By Laura Kuenssberg
BBC political correspondent
Downing Street apologised for the embarrassment caused
Damian McBride departed in a blaze of headlines that even he could not control.
He had been by Gordon Brown's side for many years, paid to try to control the media coverage of his boss.
But the e-mails he wrote to his old pal - another former Labour spin doctor, Derek Draper - crossed the line even in the often brutal world of politics.
He is leaving Number 10 with no severance pay, no fat pay off, according to a Downing Street source. But does he take with him any hope the PM had of keeping his promise of ending the culture of spin?
Although some Labour figures, notably those who have been on the end of some of Mr McBride's briefings, are pleased to see him gone from Number 10, there is tangible anger in some quarters of the party - concern that the publication of the e-mail extracts smears Labour in general.
And not everyone appears to be buying Cabinet Office minister Liam Byrne's explanation that this was "one private e-mail exchange between a couple of friends who were knocking backwards and forwards ideas."
Left-wing MP John McDonnell has called for an investigation.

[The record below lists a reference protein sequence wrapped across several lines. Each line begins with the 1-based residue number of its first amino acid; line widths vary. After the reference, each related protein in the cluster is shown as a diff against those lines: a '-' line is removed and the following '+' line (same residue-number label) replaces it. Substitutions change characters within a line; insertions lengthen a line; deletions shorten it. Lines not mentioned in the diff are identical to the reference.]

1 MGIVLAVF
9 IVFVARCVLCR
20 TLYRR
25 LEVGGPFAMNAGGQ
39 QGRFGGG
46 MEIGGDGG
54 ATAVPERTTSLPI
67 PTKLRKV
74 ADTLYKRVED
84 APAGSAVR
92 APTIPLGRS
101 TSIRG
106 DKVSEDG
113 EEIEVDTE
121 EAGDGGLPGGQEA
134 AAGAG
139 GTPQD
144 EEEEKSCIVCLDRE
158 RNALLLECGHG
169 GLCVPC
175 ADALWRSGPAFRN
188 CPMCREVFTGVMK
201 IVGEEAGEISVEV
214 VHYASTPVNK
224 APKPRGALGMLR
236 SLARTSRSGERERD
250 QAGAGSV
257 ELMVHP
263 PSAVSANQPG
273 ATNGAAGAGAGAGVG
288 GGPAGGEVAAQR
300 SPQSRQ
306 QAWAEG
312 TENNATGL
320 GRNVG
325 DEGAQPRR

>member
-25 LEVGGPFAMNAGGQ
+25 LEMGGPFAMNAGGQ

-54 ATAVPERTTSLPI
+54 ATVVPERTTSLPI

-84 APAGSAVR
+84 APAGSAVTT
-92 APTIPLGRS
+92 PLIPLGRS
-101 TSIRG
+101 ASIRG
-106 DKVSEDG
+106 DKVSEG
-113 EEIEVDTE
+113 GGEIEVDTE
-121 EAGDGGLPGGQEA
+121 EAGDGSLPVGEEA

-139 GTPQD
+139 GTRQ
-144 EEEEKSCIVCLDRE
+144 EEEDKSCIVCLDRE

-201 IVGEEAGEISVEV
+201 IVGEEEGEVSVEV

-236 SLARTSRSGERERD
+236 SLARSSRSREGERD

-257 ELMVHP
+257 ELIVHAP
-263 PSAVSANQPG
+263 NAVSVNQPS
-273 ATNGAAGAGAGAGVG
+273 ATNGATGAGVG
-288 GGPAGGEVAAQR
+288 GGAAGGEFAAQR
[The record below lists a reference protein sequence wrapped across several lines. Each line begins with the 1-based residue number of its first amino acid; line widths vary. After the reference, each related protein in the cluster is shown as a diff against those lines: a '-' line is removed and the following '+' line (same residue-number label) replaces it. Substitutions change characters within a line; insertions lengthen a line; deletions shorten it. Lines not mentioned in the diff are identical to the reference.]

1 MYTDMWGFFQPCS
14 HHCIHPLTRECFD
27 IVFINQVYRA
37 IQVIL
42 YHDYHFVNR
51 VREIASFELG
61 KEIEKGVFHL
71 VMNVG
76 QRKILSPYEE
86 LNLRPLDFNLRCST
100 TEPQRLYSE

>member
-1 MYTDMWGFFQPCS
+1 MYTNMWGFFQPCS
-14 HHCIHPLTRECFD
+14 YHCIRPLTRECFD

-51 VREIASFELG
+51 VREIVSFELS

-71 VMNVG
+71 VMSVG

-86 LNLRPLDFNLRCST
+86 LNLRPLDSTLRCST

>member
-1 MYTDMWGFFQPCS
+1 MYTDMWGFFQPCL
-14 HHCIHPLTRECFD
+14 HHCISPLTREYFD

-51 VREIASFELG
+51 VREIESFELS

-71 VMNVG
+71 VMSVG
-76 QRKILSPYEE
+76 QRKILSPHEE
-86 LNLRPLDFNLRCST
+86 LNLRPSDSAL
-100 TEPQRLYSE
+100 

And a former Labour minister, Tom Harris, suggests on his blog that the suggestion this was just a bit of banter between two friends, is just not good enough.
He says it is "about standards of political activity, standards which have fallen far, far below what is remotely acceptable, especially for someone working at the very heart of government".
Believe it or not, questions have been asked in Parliament over recent years about Mr McBride's role, and there are those on the Labour side who view this tawdry episode as a chance to change, or clarify the role of the special adviser.
"Spads", as they are known, are appointed by ministers to carry out the political business, that impartial civil servants cannot.
But as they are paid out of the public purse, and able to commission work from civil servants, the role has not been without its critics.
It is no surprise that the Conservative leadership will not let it lie. David Cameron's team say he was "sickened" by the e-mails, and "absolutely furious".
They are calling for no less than a public apology from Gordon Brown and an inquiry into who knew what when. Will they get one?
Well, it is certain that Gordon Brown will face questions on this when he next steps into the public glare.
But the Conservatives and those on the Labour side who see this as an opportunity to change the role of special advisers may well be disappointed.
Mr McBride's hasty exit suggests that Downing Street decided to try to shut this down as quickly as they could. Do not be surprised if the PM is tight-lipped about the departure of his old pal.